A number of people at work have asked me why in a previous post I stated that I have concluded that MSFT isn't the kind of place I see myself working at in 5 years. The main reason for this is that I don't think the Microsoft culture and the direction from its executive leadership lends itself to building great consumer-centric software.
A good example of this is taking a look at Windows from the consumer perspective. The decisions that Microsoft has made over the past couple of years from abandoning feature work in Internet Explorer until Firefox became popular to a lot of the original intentions around the 3 pillars of Longhorn (Avalon, WinFS & Indigo) are the actions of a company that is more interested in protecting its market share than one that is trying to improve the lives of its customers by building great software. Of course, it's not only customers that get the short end of the stick. Employees also have the consequences of this kind of thinking to deal with as well. The primary way this manifests itself is integrated innovation, a buzzword that translates to more dependencies among shipping products, less control of one's product destiny and longer ship cycles. A lot of the frustration you see in the comments in places like the Mini-Microsoft blog are a direct consequence of this focus by our executive leadership.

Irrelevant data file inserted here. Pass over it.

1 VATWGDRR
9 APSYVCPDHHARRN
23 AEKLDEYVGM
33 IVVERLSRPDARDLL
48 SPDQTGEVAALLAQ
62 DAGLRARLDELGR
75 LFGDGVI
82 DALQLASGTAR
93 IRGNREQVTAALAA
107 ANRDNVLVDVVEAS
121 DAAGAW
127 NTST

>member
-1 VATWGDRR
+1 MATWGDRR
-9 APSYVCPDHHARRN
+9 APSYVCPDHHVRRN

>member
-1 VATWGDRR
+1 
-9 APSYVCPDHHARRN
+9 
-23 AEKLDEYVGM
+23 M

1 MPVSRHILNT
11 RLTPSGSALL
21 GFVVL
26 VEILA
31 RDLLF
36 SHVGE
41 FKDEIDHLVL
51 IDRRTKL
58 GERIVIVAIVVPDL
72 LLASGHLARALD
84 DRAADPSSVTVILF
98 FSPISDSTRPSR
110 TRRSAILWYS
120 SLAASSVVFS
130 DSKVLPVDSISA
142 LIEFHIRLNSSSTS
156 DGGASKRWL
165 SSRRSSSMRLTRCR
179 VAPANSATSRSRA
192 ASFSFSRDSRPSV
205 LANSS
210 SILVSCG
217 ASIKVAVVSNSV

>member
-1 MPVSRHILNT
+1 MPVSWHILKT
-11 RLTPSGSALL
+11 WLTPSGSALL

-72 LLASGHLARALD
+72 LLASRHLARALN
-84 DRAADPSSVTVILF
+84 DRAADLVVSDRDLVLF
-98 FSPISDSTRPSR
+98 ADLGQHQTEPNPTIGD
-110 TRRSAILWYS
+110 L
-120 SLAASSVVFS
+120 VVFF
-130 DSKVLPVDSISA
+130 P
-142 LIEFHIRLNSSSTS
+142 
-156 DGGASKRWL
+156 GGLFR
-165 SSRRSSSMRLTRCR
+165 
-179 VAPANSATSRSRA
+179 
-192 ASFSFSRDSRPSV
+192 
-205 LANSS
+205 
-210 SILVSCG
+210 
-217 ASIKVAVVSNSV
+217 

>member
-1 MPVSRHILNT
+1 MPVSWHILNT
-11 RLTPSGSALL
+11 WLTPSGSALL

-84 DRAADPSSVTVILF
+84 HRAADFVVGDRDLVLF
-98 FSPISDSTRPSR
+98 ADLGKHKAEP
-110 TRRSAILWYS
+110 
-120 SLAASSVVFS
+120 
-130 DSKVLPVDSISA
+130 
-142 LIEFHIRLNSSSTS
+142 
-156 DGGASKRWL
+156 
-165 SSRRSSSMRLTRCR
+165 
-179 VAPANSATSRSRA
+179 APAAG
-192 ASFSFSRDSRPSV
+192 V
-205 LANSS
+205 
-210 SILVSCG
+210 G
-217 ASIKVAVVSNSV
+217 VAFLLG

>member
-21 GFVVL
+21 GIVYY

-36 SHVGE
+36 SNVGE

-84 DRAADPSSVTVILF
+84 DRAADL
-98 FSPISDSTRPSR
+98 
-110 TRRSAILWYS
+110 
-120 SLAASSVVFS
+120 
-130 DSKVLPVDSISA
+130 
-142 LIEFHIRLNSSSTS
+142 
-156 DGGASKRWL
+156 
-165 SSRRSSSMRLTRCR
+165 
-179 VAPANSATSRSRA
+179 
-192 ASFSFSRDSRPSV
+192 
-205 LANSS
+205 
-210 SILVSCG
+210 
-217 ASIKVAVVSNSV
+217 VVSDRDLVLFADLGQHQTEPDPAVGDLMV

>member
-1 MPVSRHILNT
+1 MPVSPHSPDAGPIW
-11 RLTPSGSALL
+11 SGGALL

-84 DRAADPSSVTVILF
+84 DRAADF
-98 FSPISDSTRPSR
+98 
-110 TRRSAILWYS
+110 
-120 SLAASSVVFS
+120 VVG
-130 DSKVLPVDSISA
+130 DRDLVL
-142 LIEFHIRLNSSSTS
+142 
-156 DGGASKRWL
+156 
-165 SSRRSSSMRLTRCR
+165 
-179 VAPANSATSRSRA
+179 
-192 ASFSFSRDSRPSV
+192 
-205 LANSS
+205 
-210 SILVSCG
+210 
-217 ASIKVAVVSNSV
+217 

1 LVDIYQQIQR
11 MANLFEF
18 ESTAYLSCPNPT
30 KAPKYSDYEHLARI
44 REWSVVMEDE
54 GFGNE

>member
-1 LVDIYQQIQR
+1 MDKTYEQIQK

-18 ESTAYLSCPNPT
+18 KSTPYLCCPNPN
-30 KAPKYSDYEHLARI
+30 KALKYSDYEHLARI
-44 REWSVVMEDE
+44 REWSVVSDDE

For now, MSN doesn't suffer from the same kind of culture that I have described but I can see signs that this is just temporary while we face off against competitors like Google [and Yahoo! to a lesser extent]. Since I don't see any reason why the corporate culture will change since the members of our executive leadership who are pushing this kind of thinking are well entrenched, it's just a matter of time before we start thinking that way at MSN as well.
I give it 5 years, tops. In the meantime, I get to work with really cool people building really cool software that is changing people's lives. I can't ask for much more than that.